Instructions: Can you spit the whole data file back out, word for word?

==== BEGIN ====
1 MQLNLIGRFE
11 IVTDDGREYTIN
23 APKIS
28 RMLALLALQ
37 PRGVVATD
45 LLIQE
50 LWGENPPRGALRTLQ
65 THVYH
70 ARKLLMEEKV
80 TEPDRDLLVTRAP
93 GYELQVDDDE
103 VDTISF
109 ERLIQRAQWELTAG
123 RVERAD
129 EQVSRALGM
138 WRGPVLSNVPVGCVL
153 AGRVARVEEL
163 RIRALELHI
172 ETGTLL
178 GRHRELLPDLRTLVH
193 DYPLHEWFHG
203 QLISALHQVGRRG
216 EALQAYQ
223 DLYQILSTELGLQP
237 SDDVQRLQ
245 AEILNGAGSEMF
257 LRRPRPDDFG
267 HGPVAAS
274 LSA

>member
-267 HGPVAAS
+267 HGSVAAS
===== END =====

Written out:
1 MQLNLIGRFE
11 IVTDDGREYTIN
23 APKIS
28 RMLALLALQ
37 PRGVVATD
45 LLIQE
50 LWGENPPRGALRTLQ
65 THVYH
70 ARKLLMEEKV
80 TEPDRDLLVTRAP
93 GYELQVDDDE
103 VDTISF
109 ERLIQRAQWELTAG
123 RVERAD
129 EQVSRALGM
138 WRGPVLSNVPVGCVL
153 AGRVARVEEL
163 RIRALELHI
172 ETGTLL
178 GRHRELLPDLRTLVH
193 DYPLHEWFHG
203 QLISALHQVGRRG
216 EALQAYQ
223 DLYQILSTELGLQP
237 SDDVQRLQ
245 AEILNGAGSEMF
257 LRRPRPDDFG
267 HGPVAAS
274 LSA

>member
-267 HGPVAAS
+267 HGSVAAS